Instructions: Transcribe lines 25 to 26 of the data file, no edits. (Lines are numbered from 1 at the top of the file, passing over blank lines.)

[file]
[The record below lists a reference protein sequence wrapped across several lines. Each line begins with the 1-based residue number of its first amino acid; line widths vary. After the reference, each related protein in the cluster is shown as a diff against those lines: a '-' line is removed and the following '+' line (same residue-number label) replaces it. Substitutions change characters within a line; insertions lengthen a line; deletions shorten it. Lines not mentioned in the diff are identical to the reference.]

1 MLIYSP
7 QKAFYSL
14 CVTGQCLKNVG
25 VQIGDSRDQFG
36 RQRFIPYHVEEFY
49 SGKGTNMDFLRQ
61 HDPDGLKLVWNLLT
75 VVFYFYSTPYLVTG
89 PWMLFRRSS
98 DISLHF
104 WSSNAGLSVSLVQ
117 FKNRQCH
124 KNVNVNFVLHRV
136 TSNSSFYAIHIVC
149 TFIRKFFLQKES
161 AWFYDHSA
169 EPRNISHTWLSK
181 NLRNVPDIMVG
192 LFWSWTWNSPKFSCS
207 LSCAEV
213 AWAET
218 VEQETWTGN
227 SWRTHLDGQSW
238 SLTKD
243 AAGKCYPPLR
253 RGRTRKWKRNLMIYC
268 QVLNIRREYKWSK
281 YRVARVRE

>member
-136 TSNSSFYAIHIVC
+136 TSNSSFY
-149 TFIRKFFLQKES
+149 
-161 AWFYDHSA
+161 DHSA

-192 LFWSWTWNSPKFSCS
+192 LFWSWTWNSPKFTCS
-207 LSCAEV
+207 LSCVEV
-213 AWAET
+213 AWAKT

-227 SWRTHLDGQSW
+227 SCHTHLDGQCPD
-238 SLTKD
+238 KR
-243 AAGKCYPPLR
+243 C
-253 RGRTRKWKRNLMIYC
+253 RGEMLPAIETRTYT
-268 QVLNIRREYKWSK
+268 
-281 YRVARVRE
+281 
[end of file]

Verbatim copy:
238 SLTKD
243 AAGKCYPPLR